BOSTON — The new owner of a bankrupt Boston cruise company said he hopes to rebuild customers’ faith and trust in the brand with a relaunch in 2024.
Aurora Expeditions Chairman Neville Buch said Vantage Deluxe World Travel will be renamed Vantage Explorations and will offer “Vantage style” trips in the new year.
“We are fully committed to restoring value to Vantage customer creditors and at the same time delivering exceptional travel experiences. Unfortunately the speed of the process and the uncertainty of outcome until only a few weeks ago has meant that everything is ‘work in process,’” Buch said in an email to Boston 25.
The Australian-based Aurora took over Vantage’s assets this month after making a $2 million bid in U.S. Bankruptcy Court. Vantage filed for Chapter 11 bankruptcy protection in June after coming under fire for months. Hundreds complained about a lack of refunds for canceled or postponed trips and its estimated Vantage owes $108 million to its customers.
Under the terms of the acquisition, Aurora is offering 100 percent future travel credits to Vantage customers owed money. If a customer decides to try an ocean cruise with the new company, they may use 50 percent of their travel credits at a time based on a cruise’s list price and based on “availability.” If a former Vantage customer wants to take a river or land trip, they can use 20 percent of their travel credits per trip.
The travel credits are valid through Nov. 2028 and Vantage customers may share their credits with friends and family.
“We plan on beginning communication with customer creditors in the next two weeks and hope that they will consider our offering in the spirit that it is intended,” Buch said. “For Oceangoing product we have our fleet of Infinity class ships and will expand the offering to include more Vantage style trips which we can offer right away. For river and land we are in discussion with various operators looking for the right partner which we hope to complete in the next few months.”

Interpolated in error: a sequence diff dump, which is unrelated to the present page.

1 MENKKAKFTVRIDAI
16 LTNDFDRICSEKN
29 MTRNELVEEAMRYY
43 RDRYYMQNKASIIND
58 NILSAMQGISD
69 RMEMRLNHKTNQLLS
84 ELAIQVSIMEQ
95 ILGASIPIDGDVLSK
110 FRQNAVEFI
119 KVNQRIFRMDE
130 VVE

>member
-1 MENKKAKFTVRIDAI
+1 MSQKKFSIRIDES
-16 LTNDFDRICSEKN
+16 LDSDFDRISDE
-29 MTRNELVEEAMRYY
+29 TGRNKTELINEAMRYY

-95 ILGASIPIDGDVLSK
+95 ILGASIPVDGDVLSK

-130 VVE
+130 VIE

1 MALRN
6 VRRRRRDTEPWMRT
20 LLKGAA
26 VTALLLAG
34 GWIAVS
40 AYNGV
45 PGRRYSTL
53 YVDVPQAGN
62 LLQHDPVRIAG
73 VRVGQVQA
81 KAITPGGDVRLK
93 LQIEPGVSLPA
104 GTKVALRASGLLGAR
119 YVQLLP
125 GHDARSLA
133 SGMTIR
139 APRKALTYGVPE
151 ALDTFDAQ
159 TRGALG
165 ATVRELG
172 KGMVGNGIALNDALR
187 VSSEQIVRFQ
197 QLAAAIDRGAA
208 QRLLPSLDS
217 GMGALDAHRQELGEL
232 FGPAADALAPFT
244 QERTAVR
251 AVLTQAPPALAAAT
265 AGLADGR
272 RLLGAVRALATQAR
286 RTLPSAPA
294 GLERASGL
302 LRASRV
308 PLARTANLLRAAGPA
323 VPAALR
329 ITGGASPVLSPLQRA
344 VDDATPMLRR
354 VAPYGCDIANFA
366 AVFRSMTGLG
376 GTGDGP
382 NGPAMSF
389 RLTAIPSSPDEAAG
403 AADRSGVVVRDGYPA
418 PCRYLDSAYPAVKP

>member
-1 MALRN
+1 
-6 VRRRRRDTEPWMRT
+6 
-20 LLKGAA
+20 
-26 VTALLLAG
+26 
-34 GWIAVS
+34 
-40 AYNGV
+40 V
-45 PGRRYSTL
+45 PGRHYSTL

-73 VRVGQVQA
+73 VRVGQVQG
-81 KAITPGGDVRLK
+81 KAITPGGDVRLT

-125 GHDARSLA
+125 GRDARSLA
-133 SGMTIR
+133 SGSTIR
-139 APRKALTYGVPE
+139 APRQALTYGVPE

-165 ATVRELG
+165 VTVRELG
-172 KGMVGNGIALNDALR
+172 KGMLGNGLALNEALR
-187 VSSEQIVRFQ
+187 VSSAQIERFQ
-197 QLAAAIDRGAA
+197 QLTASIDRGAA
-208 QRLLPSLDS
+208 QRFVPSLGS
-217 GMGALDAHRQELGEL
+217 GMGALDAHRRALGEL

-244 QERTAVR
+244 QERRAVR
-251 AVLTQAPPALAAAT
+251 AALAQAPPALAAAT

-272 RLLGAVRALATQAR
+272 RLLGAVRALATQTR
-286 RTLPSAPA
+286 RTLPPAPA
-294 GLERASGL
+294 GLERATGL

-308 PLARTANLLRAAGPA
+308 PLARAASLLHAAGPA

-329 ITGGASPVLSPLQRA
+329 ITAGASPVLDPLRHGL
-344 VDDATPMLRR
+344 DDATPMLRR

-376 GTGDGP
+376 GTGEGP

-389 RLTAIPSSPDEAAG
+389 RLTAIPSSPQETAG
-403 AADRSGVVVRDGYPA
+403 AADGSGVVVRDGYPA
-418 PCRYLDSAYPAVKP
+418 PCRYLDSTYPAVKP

An Aurora spokesperson said the company is developing itineraries in the Caribbean, Mediterranean, Middle East and British Isles.
“The credits are good for five years so you have plenty of time to wait and see. That would be my recommendation,” said Consumer Rescue founder Michelle Couch-Friedman. Couch-Friedman has reported extensively on Vantage’s financial issues and has been in touch with hundreds of Vantage customers. She recently wrote a consumer guide for Vantage customers and posted a Q&A with Buch.
“If you decide you’re done traveling and you don’t want the credits, the customer should still take the credits because you can give them away. You can give them to friends and family,” Couch-Friedman. “There’s no benefit to any Vantage customer to reject the credits.”
Karrie Szatek in Fairhaven said she’s not planning to use her travel credits. She said Vantage owed her around $30,000 for two overseas trips that never happened and she’s hesitant to book another trip with the new company.
“At this point, no. I want to wait and see,” she said.
This is a developing story. Check back for updates as more information becomes available.
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